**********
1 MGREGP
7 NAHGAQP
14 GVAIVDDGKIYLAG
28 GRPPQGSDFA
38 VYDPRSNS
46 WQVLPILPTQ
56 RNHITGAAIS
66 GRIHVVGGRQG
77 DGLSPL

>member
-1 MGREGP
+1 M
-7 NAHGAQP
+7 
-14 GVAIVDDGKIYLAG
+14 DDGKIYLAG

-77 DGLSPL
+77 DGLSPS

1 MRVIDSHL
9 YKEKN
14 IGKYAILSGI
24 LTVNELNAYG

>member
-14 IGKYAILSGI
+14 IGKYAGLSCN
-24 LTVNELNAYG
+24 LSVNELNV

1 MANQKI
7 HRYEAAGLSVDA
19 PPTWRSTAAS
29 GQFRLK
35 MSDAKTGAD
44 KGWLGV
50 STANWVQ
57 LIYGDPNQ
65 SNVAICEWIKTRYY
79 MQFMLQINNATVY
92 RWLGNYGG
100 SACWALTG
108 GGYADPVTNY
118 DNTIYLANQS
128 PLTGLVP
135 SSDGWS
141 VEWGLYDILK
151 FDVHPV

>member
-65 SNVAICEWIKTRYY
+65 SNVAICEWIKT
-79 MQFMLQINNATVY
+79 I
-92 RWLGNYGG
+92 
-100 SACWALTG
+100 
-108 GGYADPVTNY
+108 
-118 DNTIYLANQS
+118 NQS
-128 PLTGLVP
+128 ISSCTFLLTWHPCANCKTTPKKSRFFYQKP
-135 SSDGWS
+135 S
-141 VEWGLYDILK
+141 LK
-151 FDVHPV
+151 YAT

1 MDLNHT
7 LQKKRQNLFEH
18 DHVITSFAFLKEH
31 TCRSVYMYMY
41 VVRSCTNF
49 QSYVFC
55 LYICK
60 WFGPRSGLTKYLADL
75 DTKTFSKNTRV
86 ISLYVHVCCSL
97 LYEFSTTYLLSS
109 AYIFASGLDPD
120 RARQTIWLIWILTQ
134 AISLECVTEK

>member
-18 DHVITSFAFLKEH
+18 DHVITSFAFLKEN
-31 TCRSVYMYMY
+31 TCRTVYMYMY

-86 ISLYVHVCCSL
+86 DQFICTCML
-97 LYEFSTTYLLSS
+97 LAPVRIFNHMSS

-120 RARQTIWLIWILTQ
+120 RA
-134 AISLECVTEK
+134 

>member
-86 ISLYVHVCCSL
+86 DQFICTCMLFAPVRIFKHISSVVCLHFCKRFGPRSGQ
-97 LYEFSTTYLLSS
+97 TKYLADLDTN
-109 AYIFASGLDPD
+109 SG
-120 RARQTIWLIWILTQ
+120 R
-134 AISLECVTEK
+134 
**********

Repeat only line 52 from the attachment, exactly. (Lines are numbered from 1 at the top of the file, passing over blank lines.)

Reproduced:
+92 